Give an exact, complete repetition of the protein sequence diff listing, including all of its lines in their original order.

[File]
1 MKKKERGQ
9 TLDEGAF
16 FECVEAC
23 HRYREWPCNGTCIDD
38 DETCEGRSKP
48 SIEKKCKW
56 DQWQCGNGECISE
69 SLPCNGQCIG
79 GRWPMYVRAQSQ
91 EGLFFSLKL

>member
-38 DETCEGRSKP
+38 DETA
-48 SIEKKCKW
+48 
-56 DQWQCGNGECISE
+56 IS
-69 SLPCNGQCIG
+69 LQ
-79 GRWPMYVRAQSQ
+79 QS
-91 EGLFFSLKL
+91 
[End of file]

1 MKKKERGQ
9 TLDEGAF
16 FECVEAC
23 HRYREWPCNGTCIDD
38 DETCEGRSKP
48 SIEKKCKW
56 DQWQCGNGECISE
69 SLPCNGQCIG
79 GRWPMYVRAQSQ
91 EGLFFSLKL

>member
-38 DETCEGRSKP
+38 DETA
-48 SIEKKCKW
+48 
-56 DQWQCGNGECISE
+56 IS
-69 SLPCNGQCIG
+69 LQ
-79 GRWPMYVRAQSQ
+79 QS
-91 EGLFFSLKL
+91 